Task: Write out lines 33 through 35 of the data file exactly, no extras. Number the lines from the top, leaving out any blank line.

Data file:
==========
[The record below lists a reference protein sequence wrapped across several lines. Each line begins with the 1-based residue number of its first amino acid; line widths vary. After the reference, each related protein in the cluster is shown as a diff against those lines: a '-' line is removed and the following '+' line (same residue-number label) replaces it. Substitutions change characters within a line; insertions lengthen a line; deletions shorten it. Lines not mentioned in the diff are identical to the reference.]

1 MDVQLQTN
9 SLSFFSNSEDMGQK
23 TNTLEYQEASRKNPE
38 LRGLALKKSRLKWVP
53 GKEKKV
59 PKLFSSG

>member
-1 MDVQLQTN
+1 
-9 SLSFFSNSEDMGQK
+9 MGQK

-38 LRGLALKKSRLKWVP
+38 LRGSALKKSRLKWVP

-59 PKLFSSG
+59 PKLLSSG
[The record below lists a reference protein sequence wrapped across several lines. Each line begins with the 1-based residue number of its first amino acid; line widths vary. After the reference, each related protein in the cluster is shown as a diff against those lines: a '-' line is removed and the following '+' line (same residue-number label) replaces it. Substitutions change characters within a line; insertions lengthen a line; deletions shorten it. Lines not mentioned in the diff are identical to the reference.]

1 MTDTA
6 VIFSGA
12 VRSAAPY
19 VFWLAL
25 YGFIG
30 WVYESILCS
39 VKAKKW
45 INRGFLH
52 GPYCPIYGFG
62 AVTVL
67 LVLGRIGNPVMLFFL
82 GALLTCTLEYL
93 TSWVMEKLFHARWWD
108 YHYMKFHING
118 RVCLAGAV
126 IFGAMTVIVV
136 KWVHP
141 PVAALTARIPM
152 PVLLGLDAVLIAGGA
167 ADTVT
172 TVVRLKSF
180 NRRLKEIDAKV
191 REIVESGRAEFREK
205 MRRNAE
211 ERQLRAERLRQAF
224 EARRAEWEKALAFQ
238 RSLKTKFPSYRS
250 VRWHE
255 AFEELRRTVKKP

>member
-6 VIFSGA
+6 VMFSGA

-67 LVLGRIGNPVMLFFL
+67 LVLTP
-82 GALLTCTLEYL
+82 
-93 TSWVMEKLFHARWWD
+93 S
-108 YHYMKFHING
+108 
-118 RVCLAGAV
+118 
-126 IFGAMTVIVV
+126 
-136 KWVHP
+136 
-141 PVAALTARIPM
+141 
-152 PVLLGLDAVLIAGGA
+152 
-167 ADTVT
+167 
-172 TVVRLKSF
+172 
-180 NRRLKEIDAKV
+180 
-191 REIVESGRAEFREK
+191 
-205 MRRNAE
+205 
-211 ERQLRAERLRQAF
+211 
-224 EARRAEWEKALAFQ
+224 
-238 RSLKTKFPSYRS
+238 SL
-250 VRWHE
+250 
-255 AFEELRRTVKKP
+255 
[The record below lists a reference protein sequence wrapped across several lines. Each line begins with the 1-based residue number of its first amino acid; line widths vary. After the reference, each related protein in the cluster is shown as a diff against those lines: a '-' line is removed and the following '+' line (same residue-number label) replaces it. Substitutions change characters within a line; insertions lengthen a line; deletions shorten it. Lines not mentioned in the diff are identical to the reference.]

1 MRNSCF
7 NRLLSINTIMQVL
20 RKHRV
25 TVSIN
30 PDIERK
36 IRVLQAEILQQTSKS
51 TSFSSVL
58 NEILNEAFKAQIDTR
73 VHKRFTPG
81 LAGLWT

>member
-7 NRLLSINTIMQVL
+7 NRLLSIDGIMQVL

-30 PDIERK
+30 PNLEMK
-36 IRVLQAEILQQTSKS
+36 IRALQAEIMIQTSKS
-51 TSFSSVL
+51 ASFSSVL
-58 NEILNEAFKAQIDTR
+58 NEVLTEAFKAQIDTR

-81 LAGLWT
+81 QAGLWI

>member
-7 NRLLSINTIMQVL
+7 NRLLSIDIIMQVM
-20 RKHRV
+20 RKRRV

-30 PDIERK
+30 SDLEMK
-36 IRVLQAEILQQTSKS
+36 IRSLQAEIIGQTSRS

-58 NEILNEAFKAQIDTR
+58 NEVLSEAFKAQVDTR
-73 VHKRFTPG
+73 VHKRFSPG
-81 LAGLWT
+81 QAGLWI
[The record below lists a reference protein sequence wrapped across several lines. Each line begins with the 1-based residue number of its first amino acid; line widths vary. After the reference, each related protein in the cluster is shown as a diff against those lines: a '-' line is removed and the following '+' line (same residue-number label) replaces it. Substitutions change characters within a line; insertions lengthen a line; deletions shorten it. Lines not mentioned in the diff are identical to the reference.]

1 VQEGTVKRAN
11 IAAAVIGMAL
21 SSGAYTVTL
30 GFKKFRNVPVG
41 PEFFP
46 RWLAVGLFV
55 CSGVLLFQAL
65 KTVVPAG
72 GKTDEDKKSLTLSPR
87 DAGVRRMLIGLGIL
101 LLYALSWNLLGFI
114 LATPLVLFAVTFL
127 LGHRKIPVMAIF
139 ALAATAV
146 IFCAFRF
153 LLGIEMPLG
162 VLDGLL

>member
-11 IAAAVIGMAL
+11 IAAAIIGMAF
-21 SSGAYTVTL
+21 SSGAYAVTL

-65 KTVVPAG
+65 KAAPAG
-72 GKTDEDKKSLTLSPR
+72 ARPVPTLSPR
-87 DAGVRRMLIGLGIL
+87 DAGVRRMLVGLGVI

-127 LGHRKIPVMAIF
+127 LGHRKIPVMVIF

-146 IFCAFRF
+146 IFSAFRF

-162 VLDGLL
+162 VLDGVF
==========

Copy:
126 IFGAMTVIVV
136 KWVHP
141 PVAALTARIPM